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Have you recently been accused of breach of peace in Connecticut?  

Not sure what this means and whether or not you need a criminal defense attorney?  A person can be charged with breach of peace under Connecticut law without realizing the full extent of the allegations.

The first question that you must immediately ask is to what degree you are being charged – first or second degree.  The degree of the alleged charge will have a significant impact upon the elements that must be proven by the State, as well as the possible penalties and fines the defendant could face upon conviction.

Breach of peace in the first degree in Connecticut is a class D felony, and carries a maximum penalty of  5 years in jail and/or a $5,000 fine. The offense occurs when a person 1) intends to cause inconvenience, annoyance, or alarm, or 2) recklessly creates a risk of causing inconvenience, annoyance, or alarm, 3) by placing a non-functional imitation of an explosive or incendiary device, or an imitation of a hazardous substance, in a public place or in a place likely to be discovered by another person.

Breach of peace in the first degree is the more serious offense, but it is not commonly charged.  It is much more common for a person in Connecticut to be charged with breach of peace in the second degree.   

Breach of peace in the second degree in Connecticut is a class B misdemeanor, and carries a maximum penalty of 6 months in jail and/or a $1,000 fine.  This offense occurs when a person 1) intends to cause inconvenience, annoyance, or alarm, or 2) recklessly creates a risk of causing inconvenience, annoyance, or alarm, by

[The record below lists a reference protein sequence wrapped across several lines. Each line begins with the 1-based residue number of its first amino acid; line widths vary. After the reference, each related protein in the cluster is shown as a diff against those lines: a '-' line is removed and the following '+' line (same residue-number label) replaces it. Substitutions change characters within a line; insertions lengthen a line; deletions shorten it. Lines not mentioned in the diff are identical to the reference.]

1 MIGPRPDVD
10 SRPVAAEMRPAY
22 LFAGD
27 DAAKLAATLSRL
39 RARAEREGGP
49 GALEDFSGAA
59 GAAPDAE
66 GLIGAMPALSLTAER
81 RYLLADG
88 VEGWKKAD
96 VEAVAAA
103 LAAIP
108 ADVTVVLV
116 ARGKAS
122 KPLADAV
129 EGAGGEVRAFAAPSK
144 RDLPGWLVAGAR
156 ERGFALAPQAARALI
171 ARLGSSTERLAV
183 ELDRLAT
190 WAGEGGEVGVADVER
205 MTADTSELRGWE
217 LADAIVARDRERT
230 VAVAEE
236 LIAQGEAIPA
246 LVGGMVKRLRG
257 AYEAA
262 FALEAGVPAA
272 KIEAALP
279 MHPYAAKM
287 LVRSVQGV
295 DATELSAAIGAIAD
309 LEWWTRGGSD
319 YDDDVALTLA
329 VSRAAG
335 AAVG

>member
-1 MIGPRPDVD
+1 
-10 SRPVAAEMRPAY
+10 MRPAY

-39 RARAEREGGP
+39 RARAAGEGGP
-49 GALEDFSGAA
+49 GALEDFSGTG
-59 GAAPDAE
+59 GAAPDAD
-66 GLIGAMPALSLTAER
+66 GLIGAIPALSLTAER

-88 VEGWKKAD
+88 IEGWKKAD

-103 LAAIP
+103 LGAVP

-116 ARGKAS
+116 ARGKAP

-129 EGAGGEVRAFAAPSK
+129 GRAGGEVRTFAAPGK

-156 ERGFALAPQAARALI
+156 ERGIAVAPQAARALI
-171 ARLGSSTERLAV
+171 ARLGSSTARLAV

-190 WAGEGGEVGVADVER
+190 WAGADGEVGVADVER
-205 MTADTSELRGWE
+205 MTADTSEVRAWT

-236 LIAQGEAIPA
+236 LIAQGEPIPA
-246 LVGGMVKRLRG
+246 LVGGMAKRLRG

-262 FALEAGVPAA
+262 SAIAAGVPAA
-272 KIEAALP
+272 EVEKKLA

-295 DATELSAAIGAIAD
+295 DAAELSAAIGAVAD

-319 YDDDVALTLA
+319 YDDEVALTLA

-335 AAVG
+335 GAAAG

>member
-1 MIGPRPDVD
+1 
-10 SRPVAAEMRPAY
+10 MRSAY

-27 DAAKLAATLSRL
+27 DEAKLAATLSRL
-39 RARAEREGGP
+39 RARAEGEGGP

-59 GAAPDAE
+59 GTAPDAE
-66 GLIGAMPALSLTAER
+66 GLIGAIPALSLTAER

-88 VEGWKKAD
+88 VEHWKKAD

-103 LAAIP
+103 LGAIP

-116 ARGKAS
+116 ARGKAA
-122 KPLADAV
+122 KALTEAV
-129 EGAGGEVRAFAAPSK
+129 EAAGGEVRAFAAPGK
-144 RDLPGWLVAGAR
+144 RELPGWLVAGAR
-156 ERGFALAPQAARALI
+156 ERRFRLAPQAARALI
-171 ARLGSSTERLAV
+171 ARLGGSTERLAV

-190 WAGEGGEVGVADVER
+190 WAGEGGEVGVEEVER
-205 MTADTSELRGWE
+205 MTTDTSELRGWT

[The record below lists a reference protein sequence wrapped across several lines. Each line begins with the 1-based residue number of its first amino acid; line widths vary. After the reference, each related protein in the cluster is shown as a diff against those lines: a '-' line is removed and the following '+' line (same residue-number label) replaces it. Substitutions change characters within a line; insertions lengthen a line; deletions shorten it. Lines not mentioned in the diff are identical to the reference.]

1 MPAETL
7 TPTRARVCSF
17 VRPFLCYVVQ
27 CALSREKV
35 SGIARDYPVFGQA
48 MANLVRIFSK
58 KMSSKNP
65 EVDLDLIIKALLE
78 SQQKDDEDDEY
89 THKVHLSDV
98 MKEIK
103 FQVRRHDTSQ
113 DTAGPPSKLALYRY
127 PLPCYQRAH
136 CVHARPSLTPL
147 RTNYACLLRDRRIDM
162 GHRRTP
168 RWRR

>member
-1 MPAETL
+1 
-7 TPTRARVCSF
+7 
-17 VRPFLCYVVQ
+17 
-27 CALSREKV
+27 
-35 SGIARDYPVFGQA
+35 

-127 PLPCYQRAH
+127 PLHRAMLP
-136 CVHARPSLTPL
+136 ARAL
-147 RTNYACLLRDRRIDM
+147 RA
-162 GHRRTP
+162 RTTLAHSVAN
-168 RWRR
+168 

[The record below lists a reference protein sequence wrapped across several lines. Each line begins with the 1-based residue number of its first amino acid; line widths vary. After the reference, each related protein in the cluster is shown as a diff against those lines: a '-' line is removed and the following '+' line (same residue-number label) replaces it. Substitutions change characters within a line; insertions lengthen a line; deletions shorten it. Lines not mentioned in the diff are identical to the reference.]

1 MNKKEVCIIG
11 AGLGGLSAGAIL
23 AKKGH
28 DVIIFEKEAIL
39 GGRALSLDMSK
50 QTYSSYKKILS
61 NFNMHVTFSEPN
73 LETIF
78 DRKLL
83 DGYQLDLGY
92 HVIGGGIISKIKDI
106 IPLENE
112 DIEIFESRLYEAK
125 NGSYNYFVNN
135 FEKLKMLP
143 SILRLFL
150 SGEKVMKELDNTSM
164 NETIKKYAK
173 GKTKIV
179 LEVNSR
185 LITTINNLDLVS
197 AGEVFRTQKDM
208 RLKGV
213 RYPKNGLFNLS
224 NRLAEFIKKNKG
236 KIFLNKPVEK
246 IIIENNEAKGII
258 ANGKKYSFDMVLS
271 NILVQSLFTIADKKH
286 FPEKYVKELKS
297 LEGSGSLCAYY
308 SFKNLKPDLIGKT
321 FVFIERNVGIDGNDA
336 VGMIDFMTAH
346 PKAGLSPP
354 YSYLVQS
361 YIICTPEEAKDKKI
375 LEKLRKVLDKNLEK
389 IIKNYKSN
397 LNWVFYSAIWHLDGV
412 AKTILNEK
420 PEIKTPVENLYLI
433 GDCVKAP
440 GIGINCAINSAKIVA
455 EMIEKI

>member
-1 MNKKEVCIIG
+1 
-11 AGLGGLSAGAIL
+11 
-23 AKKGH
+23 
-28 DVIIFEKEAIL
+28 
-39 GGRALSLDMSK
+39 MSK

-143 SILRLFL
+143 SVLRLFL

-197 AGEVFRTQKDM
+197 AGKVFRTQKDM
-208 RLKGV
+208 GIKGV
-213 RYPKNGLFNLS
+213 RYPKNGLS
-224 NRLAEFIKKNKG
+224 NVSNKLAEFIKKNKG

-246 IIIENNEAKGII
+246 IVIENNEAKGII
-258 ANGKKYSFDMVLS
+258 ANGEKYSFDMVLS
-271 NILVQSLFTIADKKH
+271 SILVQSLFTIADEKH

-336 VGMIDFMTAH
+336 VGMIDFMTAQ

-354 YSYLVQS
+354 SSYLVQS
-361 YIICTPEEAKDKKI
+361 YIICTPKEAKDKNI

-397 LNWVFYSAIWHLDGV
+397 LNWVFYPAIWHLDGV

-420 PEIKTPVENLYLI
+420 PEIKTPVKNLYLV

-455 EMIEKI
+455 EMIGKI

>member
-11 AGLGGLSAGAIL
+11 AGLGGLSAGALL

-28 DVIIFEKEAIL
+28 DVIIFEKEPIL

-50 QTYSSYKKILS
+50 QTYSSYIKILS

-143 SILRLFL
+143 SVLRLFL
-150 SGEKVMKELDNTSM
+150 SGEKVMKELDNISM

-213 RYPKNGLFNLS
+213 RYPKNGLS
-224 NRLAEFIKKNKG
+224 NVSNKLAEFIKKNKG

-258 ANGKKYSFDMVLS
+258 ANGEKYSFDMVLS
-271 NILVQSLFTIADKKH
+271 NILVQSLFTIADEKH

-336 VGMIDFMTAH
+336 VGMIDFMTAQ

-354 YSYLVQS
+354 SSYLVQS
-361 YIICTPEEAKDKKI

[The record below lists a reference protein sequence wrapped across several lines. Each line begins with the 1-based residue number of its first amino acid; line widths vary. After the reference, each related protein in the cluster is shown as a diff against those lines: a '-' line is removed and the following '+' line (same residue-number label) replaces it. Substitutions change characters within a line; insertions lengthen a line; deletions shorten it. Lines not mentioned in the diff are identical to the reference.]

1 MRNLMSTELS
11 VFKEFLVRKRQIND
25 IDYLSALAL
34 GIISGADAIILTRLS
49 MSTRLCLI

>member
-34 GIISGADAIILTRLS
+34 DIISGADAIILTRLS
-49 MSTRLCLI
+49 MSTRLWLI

• engaging in fighting or in violent, tumultuous, or threatening behavior in a public place;
  • assaulting or striking another;
  • threatening to commit any crime against another person or their property;
  • publicly exhibiting, distributing, or posting, or advertising any offensive, indecent, or abusive matter concerning any person;
  • using abusive or obscene language or gestures in a public place; or
  • creating a public and hazardous or physically offensive condition by any act that one is not licensed or privileged to do.

As you can see, the crime is broadly worded, and easily violated.  If you find yourself accused of breach of peace in the first or second degree in Connecticut, time is of the essence. You definitely should retain a lawyer to analyze your case, protect your rights, and prepare your best defense. Contact J. Christopher Llinas for help today.

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